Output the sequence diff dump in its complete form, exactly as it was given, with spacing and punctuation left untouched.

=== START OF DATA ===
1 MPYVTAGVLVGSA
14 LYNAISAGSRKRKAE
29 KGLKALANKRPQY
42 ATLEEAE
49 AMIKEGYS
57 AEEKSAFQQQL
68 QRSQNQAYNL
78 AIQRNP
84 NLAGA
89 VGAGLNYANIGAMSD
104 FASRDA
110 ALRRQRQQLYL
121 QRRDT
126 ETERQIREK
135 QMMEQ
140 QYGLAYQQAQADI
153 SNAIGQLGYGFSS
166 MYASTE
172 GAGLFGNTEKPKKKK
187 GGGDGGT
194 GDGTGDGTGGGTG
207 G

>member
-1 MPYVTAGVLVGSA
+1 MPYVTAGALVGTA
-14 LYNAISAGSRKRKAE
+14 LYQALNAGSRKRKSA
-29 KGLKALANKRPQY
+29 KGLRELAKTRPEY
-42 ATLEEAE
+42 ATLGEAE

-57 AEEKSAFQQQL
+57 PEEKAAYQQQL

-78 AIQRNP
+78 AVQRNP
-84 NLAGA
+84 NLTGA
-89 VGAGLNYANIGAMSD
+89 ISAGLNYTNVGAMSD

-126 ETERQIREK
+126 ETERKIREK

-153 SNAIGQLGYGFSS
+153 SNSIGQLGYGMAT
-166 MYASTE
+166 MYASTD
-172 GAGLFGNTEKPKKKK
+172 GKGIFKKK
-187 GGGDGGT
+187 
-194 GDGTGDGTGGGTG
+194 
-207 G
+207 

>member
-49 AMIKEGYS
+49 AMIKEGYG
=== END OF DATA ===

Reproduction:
1 MPYVTAGVLVGSA
14 LYNAISAGSRKRKAE
29 KGLKALANKRPQY
42 ATLEEAE
49 AMIKEGYS
57 AEEKSAFQQQL
68 QRSQNQAYNL
78 AIQRNP
84 NLAGA
89 VGAGLNYANIGAMSD
104 FASRDA
110 ALRRQRQQLYL
121 QRRDT
126 ETERQIREK
135 QMMEQ
140 QYGLAYQQAQADI
153 SNAIGQLGYGFSS
166 MYASTE
172 GAGLFGNTEKPKKKK
187 GGGDGGT
194 GDGTGDGTGGGTG
207 G

>member
-1 MPYVTAGVLVGSA
+1 MPYVTAGALVGTA
-14 LYNAISAGSRKRKAE
+14 LYQALNAGSRKRKSA
-29 KGLKALANKRPQY
+29 KGLRELAKTRPEY
-42 ATLEEAE
+42 ATLGEAE

-57 AEEKSAFQQQL
+57 PEEKAAYQQQL

-78 AIQRNP
+78 AVQRNP
-84 NLAGA
+84 NLTGA
-89 VGAGLNYANIGAMSD
+89 ISAGLNYTNVGAMSD

-126 ETERQIREK
+126 ETERKIREK

-153 SNAIGQLGYGFSS
+153 SNSIGQLGYGMAT
-166 MYASTE
+166 MYASTD
-172 GAGLFGNTEKPKKKK
+172 GKGIFKKK
-187 GGGDGGT
+187 
-194 GDGTGDGTGGGTG
+194 
-207 G
+207 

>member
-49 AMIKEGYS
+49 AMIKEGYG